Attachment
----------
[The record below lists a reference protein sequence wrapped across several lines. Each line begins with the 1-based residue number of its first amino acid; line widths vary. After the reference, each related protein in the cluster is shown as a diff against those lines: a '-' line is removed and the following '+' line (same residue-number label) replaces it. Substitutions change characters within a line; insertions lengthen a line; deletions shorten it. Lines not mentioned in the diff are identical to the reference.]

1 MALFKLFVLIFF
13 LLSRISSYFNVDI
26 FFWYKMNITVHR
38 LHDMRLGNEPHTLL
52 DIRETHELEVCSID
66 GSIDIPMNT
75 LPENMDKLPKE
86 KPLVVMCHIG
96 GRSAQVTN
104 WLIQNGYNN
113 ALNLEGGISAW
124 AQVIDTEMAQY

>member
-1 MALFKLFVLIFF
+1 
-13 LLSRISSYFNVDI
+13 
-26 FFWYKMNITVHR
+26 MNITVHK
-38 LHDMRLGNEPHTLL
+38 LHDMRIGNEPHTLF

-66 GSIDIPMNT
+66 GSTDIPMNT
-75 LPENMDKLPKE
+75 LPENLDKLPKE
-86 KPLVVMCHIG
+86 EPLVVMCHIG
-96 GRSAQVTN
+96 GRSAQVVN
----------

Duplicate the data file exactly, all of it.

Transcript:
[The record below lists a reference protein sequence wrapped across several lines. Each line begins with the 1-based residue number of its first amino acid; line widths vary. After the reference, each related protein in the cluster is shown as a diff against those lines: a '-' line is removed and the following '+' line (same residue-number label) replaces it. Substitutions change characters within a line; insertions lengthen a line; deletions shorten it. Lines not mentioned in the diff are identical to the reference.]

1 MALFKLFVLIFF
13 LLSRISSYFNVDI
26 FFWYKMNITVHR
38 LHDMRLGNEPHTLL
52 DIRETHELEVCSID
66 GSIDIPMNT
75 LPENMDKLPKE
86 KPLVVMCHIG
96 GRSAQVTN
104 WLIQNGYNN
113 ALNLEGGISAW
124 AQVIDTEMAQY

>member
-1 MALFKLFVLIFF
+1 
-13 LLSRISSYFNVDI
+13 
-26 FFWYKMNITVHR
+26 MNITVHK
-38 LHDMRLGNEPHTLL
+38 LHDMRIGNEPHTLF

-66 GSIDIPMNT
+66 GSTDIPMNT
-75 LPENMDKLPKE
+75 LPENLDKLPKE
-86 KPLVVMCHIG
+86 EPLVVMCHIG
-96 GRSAQVTN
+96 GRSAQVVN